By Russ Pankonin
The Imperial Republican
Sooner or later, a guy needs to slow down a little—smell the roses, so to speak.
That’s the path Kearney orthopedic surgeon Dr. Mark Meyer, 62, will take.
After 30 years of visiting the Chase County Community Hospital for his orthopedic clinic, today (Thursday) will mark his final regular clinic day here.
Over the years, Dr. Meyer has done many a surgery at CCCH. “The staff has been good to work with,” he noted.
In fact, he said Imperial has always felt like his home away from home.
But he said now it’s time to slow down, or at least his wife thinks so.
“I’m going to try to not work all the time,” he said. But he’s not leaving medicine behind all together.
He plans to work a four-day week at the Avera St. Anthony’s Hospital in O’Neil.
He said the schedule won’t be so crazy. Plus, he’s relinquishing trauma call at Good Samaritan Hospital in Kearney.
He said it’s not unusual to get called out in the middle of the night, which is then followed by hours of surgery.
“I don’t have as much energy as I used to,” he admitted.
Long association here
Over the past 30 years, Dr. Meyer has come to Imperial for his clinic and surgery every week or every other week.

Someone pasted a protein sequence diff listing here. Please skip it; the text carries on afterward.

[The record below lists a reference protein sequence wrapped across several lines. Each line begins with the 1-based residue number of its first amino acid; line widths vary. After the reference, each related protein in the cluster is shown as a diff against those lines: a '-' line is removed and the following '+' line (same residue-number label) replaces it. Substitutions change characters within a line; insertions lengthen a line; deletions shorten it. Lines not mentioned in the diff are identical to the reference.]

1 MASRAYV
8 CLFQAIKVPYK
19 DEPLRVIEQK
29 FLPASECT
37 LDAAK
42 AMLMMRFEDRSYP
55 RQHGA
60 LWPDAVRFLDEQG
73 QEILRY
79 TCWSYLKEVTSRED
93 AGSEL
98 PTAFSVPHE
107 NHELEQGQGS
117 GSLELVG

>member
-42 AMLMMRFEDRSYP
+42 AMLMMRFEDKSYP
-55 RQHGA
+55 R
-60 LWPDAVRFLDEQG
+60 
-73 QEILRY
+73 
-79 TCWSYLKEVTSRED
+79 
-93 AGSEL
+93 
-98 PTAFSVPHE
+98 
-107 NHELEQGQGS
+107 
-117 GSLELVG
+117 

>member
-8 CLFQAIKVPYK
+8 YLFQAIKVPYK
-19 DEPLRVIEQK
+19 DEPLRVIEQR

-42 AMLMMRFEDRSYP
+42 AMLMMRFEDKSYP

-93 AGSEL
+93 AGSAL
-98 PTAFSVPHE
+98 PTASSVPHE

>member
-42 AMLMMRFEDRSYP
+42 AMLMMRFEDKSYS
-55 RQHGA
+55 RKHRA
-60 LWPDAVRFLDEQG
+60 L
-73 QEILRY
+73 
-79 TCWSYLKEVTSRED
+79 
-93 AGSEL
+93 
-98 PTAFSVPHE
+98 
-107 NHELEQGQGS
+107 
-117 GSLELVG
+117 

One advantage Dr. Meyer has is that he’s a pilot and he’s made the commute via his airplane. Otherwise, he doubted a clinic here would have worked for him.
He can make the trip in about 45 minutes and lives right beside the airstrip he uses near Riverdale, north of Kearney.
He admitted not coming to Imperial is going to create a void, after coming here all these years.
“Ive been coming here so long, I can’t even remember when I started,” he said. But he knows Dr. Bryce Shopp was still practicing in Imperial when he first came.
Mission work in Africa
In addition to his practice, Kearney Bone and Joint Clinic, Dr. Meyer also finds time to travel to Africa for mission work.
He recently returned from Tanzania. While there, he did a total hip replacement, a surgery unheard of there.
Meyer’s team taught Tanzanian doctors how to use special equipment to fix broken hips.
He first went to Africa in 2003 as part of Siouxland Tanzania Education Medical Ministries, a mission started by a Sioux City, Iowa surgeon.
His first trip in 2003 was prompted when Dr. Steve Meyer, an orthopedic surgeon in Sioux City, Iowa, asked him if he could fill in as part of the (STEMM) team, a Christian missionary organization Steve Meyer began in 1996.
He and his wife returned in 2006.
The hospital will hold a reception for Dr. Meyer and his traveling staff today (Thursday) in the hospital dining room starting at 2 p.m.
The public is invited to attend.